Community Health Workers May Help Control Hypertension

Megan Brooks

October 03, 2017

NEW ORLEANS, LA – Community health workers can play a vital role in controlling hypertension in residents of low-income communities, new research suggests[1].

In the study conducted in Argentina, community health workers, using proactive strategies including home health coaching and home blood-pressure monitoring, were more successful in helping patients get their blood pressure under control over 18 months than clinicians using traditional approaches.

"Community health worker–led intervention is an effective, affordable, and sustainable implementation strategy for hypertension control in other low-income countries as well as in low-income populations in the United States," Dr Jiang He (Tulane University School of Public Health and Tropical Medicine, New Orleans, LA) told theheart.org | Medscape Cardiology.

The study was published in the September 19, 2017 issue of the Journal of the American Medical Association.

The researchers tested a multicomponent intervention in 18 community health centers in Argentina, providing free healthcare to 1432 uninsured, low-income patients with uncontrolled hypertension.

Participants were divided into two groups: a control group receiving usual care or an intervention group that received coaching on healthy lifestyle, home blood-pressure monitoring, and blood-pressure audit and weekly text messaging from a trained community health worker, who visited the patient monthly for the first 6 months and then every other month thereafter.

Average blood pressure at baseline was 151.7/92.2 mm Hg in the intervention group and 149.8/90.1 mm Hg in the usual-care control group. Over 18 months, patients in the intervention group saw a greater reduction in systolic and diastolic blood pressure than their peers in the control group.

Overall Mean Change in Systolic and Diastolic Blood Pressure With Intervention vs Control

End point Intervention Control Net difference (95% CI)
SBP -19.3 -12.7 -6.6 (-8.6 to -4.6)
DBP -12.2 -6.9 -5.4 (-6.8 to -4.0)

The proportion of patients with controlled blood pressure (BP <140/90 mm Hg) increased from 17.0% at baseline to 72.9% at 18 months in the intervention group and from 17.6% to 52.2% in the usual-care group, an absolute difference of 20.6% (95% CI 15.4%–25.9%, P<0.001). This result is "remarkable," note the authors of an accompanying editorial[2].

Adherence to antihypertensive medication increased from 31.1% at baseline to 66.1% at 18 months in the intervention group, while in the control group, adherence to antihypertensive medication rose from 38.0% to 53.0%, a significant between-group difference of 13.1% (P<0.001).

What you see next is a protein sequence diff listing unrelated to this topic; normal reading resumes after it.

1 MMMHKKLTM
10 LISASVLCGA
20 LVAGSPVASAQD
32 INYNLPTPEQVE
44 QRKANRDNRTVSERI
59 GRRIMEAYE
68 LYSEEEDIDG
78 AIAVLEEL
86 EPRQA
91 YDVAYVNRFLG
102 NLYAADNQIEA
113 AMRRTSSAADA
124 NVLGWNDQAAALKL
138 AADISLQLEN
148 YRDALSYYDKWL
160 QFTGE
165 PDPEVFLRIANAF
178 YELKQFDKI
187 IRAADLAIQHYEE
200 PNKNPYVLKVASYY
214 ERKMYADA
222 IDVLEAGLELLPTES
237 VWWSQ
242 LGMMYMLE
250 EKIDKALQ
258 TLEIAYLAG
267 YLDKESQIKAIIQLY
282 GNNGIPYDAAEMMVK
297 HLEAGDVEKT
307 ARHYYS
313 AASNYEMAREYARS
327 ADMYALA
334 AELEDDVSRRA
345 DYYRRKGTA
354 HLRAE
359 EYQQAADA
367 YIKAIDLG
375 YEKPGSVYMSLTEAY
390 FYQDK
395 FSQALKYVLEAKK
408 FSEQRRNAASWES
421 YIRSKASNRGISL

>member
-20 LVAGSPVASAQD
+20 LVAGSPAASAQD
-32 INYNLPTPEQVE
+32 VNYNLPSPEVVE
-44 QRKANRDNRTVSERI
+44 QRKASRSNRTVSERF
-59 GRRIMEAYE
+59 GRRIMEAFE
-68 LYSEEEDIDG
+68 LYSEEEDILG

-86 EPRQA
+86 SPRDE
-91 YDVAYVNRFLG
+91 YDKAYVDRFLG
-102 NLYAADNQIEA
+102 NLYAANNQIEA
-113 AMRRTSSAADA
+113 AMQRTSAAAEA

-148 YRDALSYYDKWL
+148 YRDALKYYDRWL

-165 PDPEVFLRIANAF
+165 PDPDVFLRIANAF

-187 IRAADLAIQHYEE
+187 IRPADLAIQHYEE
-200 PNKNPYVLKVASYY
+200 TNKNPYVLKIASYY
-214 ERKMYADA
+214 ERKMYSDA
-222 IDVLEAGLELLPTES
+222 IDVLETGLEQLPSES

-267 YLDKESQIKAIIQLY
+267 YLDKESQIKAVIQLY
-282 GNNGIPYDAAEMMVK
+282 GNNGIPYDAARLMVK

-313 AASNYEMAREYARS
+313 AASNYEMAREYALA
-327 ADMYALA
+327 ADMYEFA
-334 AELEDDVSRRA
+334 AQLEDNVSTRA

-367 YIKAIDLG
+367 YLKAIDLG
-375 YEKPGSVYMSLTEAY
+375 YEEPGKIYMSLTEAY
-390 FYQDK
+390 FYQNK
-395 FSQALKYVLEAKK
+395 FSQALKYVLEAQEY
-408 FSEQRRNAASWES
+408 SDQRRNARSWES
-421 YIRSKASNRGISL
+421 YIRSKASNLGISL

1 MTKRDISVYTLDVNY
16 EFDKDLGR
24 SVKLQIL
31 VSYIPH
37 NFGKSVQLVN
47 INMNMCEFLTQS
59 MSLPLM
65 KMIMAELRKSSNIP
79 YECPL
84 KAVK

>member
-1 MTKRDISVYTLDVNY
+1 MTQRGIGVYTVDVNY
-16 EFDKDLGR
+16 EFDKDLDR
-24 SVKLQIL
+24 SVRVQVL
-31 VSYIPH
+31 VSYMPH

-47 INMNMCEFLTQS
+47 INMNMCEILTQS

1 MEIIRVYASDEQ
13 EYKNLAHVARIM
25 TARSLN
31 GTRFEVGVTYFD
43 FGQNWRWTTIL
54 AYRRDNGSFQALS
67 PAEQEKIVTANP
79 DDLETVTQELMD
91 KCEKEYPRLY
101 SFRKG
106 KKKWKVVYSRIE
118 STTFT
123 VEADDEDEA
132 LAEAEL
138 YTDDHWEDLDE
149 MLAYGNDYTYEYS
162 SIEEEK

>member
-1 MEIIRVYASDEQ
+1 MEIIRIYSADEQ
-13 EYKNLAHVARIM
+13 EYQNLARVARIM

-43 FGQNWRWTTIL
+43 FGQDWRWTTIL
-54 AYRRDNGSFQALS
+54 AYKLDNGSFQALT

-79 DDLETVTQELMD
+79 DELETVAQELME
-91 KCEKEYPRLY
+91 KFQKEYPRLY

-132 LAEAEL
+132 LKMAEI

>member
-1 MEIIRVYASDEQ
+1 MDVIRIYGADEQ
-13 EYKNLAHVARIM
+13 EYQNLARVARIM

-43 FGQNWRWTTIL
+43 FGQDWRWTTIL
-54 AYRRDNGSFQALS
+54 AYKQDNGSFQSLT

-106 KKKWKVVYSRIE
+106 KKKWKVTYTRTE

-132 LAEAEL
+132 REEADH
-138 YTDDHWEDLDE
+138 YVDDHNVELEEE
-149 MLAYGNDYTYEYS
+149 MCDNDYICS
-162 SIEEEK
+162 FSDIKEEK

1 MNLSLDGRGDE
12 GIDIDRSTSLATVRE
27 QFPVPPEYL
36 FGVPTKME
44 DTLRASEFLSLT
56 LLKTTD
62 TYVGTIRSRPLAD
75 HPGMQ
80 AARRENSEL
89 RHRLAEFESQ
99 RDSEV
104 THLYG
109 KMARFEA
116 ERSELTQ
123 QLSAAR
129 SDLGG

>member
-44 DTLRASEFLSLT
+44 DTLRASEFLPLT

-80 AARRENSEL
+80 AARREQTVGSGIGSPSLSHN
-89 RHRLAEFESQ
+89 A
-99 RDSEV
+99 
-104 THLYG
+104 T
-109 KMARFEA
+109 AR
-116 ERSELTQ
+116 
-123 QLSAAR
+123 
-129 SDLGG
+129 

The average total cost per patient over 18 months was $178.6 in the intervention group and $67.6 in the control group, a difference of $102.7.

The investigators conclude that "widespread scaling-up of this proven-effective intervention in low- and middle-income countries should result in a substantial reduction in uncontrolled hypertension and related cardiovascular disease."

Effective Intervention

In their editorial, Dr Mark Huffman (Northwestern University Feinberg School of Medicine, Chicago, IL) and colleagues note that a goal of the World Health Organization is to reduce the risk of premature death from noncommunicable diseases, including cardiovascular disease, by 25% by 2025. This goal includes reducing the prevalence of hypertension by 25% and achieving 50% treatment of eligible individuals with drug therapy and counseling to prevent MI and stroke.

This new study demonstrates "an effective, scalable community health worker–led intervention that will need to be part of any national health system package to achieve such ambitious targets, including in high-income countries," they write.

"As researchers, patients, community health workers, physicians, and policy makers in Argentina and around the world discuss these results in a wider context, the next—and perhaps more challenging—steps appear to be how to scale, adapt, and sustain this type of intervention and underlying health systems to move from reducing blood pressure to reducing premature death and disability from cardiovascular diseases," they conclude.

The study was funded by the National Institutes of Health. The authors and editorialists have no relevant financial relationships.  

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